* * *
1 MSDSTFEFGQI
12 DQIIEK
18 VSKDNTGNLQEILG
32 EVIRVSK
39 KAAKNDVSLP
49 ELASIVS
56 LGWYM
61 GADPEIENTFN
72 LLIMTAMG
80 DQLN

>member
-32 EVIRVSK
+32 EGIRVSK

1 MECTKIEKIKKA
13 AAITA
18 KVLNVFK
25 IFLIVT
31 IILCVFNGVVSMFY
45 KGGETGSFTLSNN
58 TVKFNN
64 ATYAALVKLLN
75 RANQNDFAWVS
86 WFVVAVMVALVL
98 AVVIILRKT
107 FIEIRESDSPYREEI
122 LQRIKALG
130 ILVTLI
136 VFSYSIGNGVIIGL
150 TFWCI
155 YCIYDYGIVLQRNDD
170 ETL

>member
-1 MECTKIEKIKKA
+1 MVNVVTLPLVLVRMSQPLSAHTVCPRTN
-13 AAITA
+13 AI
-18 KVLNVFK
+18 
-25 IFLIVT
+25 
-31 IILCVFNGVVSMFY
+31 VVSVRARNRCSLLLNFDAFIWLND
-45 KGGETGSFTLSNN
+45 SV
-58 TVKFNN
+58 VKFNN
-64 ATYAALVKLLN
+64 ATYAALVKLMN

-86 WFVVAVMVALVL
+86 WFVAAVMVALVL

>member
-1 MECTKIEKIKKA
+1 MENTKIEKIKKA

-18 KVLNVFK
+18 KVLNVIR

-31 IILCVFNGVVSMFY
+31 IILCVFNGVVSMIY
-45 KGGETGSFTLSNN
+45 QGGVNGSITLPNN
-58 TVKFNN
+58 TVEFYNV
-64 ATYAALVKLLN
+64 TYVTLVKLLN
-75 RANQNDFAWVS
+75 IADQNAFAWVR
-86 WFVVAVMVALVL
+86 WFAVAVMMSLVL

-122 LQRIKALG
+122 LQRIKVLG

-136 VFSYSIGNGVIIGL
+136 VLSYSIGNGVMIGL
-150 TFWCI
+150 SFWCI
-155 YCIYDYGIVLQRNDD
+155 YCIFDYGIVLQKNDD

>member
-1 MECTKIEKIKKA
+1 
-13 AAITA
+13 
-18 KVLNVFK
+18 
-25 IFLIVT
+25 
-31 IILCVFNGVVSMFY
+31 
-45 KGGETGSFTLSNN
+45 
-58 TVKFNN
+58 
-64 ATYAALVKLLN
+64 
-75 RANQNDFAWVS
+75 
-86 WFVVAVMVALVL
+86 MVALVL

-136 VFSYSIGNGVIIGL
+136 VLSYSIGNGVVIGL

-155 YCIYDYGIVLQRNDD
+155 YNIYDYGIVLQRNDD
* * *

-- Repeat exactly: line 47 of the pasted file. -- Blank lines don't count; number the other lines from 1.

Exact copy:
-64 ATYAALVKLLN